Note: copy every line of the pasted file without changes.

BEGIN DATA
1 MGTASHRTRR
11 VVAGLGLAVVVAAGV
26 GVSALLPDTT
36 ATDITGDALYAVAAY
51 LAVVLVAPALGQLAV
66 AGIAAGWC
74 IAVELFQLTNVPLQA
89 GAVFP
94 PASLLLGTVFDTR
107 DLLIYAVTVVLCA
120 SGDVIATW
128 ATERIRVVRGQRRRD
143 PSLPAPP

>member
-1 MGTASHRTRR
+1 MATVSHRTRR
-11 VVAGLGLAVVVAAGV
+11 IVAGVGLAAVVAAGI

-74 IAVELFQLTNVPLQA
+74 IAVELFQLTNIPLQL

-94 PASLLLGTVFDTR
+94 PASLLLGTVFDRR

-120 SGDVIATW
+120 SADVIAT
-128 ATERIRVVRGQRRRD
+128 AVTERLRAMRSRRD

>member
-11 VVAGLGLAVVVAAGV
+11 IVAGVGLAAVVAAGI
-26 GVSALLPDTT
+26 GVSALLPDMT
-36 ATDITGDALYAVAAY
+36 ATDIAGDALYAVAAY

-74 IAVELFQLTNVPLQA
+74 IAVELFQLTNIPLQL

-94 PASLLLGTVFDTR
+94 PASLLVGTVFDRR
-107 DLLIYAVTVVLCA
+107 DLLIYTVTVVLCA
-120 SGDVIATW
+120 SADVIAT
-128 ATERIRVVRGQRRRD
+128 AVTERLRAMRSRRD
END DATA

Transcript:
1 MGTASHRTRR
11 VVAGLGLAVVVAAGV
26 GVSALLPDTT
36 ATDITGDALYAVAAY
51 LAVVLVAPALGQLAV
66 AGIAAGWC
74 IAVELFQLTNVPLQA
89 GAVFP
94 PASLLLGTVFDTR
107 DLLIYAVTVVLCA
120 SGDVIATW
128 ATERIRVVRGQRRRD
143 PSLPAPP

>member
-1 MGTASHRTRR
+1 MATVSHRTRR
-11 VVAGLGLAVVVAAGV
+11 IVAGVGLAAVVAAGI

-74 IAVELFQLTNVPLQA
+74 IAVELFQLTNIPLQL

-94 PASLLLGTVFDTR
+94 PASLLLGTVFDRR

-120 SGDVIATW
+120 SADVIAT
-128 ATERIRVVRGQRRRD
+128 AVTERLRAMRSRRD

>member
-11 VVAGLGLAVVVAAGV
+11 IVAGVGLAAVVAAGI
-26 GVSALLPDTT
+26 GVSALLPDMT
-36 ATDITGDALYAVAAY
+36 ATDIAGDALYAVAAY

-74 IAVELFQLTNVPLQA
+74 IAVELFQLTNIPLQL

-94 PASLLLGTVFDTR
+94 PASLLVGTVFDRR
-107 DLLIYAVTVVLCA
+107 DLLIYTVTVVLCA
-120 SGDVIATW
+120 SADVIAT
-128 ATERIRVVRGQRRRD
+128 AVTERLRAMRSRRD